A process analysis of the Namibian Health System: An exploratory case study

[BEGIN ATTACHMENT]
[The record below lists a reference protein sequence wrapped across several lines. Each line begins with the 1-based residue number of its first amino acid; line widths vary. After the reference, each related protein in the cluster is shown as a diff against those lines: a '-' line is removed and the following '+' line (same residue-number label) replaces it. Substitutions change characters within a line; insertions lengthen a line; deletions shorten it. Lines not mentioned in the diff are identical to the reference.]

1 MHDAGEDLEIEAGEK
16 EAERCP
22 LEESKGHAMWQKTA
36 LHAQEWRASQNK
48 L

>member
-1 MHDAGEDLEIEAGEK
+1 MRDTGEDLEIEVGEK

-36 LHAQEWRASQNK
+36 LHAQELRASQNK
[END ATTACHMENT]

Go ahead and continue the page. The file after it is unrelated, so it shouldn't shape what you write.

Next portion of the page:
Abstract Background: The Namibian health system is fragmented and data are collected from disparate systems that are not interoperable. Interoperability in this case refers to the ability of health information systems (HISs) to communicate and exchange health-related data at various healthcare levels. The multiplicity of HISs has resulted in limited access to integrated data across the entire health system, leading to duplication of data and under-reporting from primary healthcare facilities, yielding unreliable institution-based data within the health system. Methods: A qualitative approach was employed using a two-phase design. In phase one, a business process re-engineering (BPR) approach was applied to conduct a process analysis of the Namibian health system. A process model is developed to illustrate health inter-level data flows. In phase two, the process model was validated by experts, and semi-structured interviews were conducted as part of a Delphi study to elicit the opinions of experts on challenges and bottlenecks in the data flow process. Interview results were inductively analyzed using the NVivo software to identify themes and patterns from the data. Findings: The national HIS faces pertinent challenges concerning fragmented systems, originating from vertical programmes and donor-funded systems that do not exchange data with the national-level district health information system (DHIS). Findings also highlight that Namibia, among other developing nations, faces similar integration challenges, such as a lack of a trained workforce, different healthcare interoperability standards used by various HISs, an inadequate foundational infrastructure, and an absence of policies, unclear roles and structures that are necessary for driving HIS integration initiatives. Conclusion: There is a need to strengthen collaboration between the national HISs and vertical health systems (VHSs) to address curb the integration challenges. The Ministry of Health (MoH) needs to invest in capacity building projects to train HIS officers on data analysis and use of DHIS 2. In addition, a clear outline of structures and functions needs to be defined to ensure that various MoH units, particularly the IT department, fulfill their primary role of providing IT services, including HIS integration.  [Ethiop. J. Health Dev. 2018;32(4):200-209] Key words: Health information systems, process analysis, business process re-engineering, integration, interoperability, Namibia